ESPN - THERE WAS A PAUSE. It was Aug. 9, inside Roger Goodell’s sixth-floor office at the NFL’s Park Avenue headquarters in New York City — down the hall, past the executives’ offices and his assistant’s desk, and through a large, thick wooden door that is both imposing and usually left open to serve as a welcome. Goodell huddled over a speakerphone with general counsel Jeff Pash. On the other end was Jerry Jones. Adhering to the protocol of giving owners a 48-hour heads-up before a major disciplinary issue involving their team is announced, Goodell and Pash informed Jones that after a 13-month domestic violence inquiry, the Dallas Cowboys’ star running back, Ezekiel Elliott, would face punishment — a six-game suspension.
The line went quiet. Seconds passed. Goodell’s decision was an unconscionable violation of trust, Jones later told associates, because he believed that the commissioner had assured him this past spring that there would be no suspension. Jones saw in Elliott a genuine opportunity, a player so good that he had made Jones believe that this year he just might win a Super Bowl for the first time since 1996. His anger was palpable. Finally, according to sources with direct knowledge of the call, Jones broke the silence. He aimed his words not only at Goodell’s decision but also at his role as judge, jury and executioner in the case.
“I’m gonna come after you with everything I have,” Jones said. Then he mentioned Deflategate. “If you think Bob Kraft came after you hard, Bob Kraft is a p—y compared to what I’m going to do.”
Nobody knows what Jones is going to do. But at the age of 58, Goodell is fighting to keep his job. In public, he looks fresh and energetic, and he is more resolute than ever to leave with a legacy of having come close to fixing football’s long-standing issues. Up close, though, his face has changed due to relentless stress; it is now sallow and lined and tired. Roger Goodell is in a battle few saw coming, with the league’s membership teetering on an all-out, unprecedented civil war.
A LITTLE LESS than a week before that contentious conference call, Goodell and Jones seemed as close as ever at Glenmoor Country Club in Canton, Ohio, even as friction burned beneath the surface. Goodell was among the guests at Jones’ multimillion-dollar Hall of Fame celebration inside a white tent big enough to accommodate a pair of Boeing 767 jets. Goodell knew that Elliott would be suspended, but he held off on the league announcement of it so that Jones could enjoy his moment. Goodell hugged Jones and offered his hearty congratulations as Justin Timberlake delivered a two-hour set, telling the crowd: “The greatest owner in the history of sports is being honored tonight!”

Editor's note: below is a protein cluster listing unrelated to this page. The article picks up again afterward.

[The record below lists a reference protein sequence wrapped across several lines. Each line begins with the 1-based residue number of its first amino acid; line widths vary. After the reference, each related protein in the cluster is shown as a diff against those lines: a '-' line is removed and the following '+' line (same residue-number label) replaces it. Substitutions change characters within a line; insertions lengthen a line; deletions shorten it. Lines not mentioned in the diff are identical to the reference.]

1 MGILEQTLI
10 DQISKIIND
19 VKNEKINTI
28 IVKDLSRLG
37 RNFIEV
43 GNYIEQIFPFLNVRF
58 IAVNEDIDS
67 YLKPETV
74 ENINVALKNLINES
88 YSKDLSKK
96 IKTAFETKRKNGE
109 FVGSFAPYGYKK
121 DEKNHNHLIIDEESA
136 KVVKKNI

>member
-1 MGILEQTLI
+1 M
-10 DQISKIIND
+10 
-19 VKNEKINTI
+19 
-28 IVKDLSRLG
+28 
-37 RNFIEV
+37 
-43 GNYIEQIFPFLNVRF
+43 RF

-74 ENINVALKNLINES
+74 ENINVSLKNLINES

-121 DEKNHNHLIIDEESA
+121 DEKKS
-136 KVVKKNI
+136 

For years, America’s most powerful sports owner has heaped praise on America’s most powerful commissioner for being a visionary, a “grow-the-pie thinker.” Jones, now 75, uses a cost-benefit analysis to measure the value of many relationships, and as the NFL grew from a $6 billion-a-year to a $14 billion-a-year enterprise under Goodell, their relationship seemed strong. But then Goodell suspended Elliott, and it’s only gotten nastier since, with that decision clarifying Jones’ long-standing worries about Goodell’s leadership, his current total annual compensation of $42 million, and the approval process for a contract extension expected to pay even more, according to documents and nearly two dozen interviews by Outside the Lines with owners, league and team executives and lawyers, and union leaders. Trust among owners and among senior executives inside the league office has all but evaporated. In early November, when Jones threatened to sue his fellow owners and the league to stop progress on Goodell’s next contract, Falcons owner and compensation committee chairman Arthur Blank told Jones, “This is not how we do things in the NFL.”
As the league’s TV ratings and favorability polls have drifted downward this autumn, a growing number of owners have expressed their dissatisfaction with Goodell’s stewardship: He has not held many executives accountable despite a long line of mishandled crises; even with tens of millions of dollars invested in new executives and consultants, Goodell still has not managed to resolve high-profile cases of player discipline without embarrassing legal battles; behind closed doors, even perfunctory policy decisions, like the posting of game highlights on Twitter, have become bitter showdowns among owners and executives. At the same time, the league has been exposed to unprecedented pressure over player protests during the national anthem that have polarized fans and players while angering sponsors and TV network partners. Even more, throughout the past few months, the war for the future of the NFL has played out uncomfortably and publicly, often through competing leaks between owners, all of which has distracted fans from the actual games.
It is a turmoil that seems new but actually began years ago in a shadow war waged inside the cloistered world of NFL offices, owners’ suites, private meetings and conference calls, rooted in very different visions, mostly by Jerry Jones and Roger Goodell, about what the NFL’s future should be.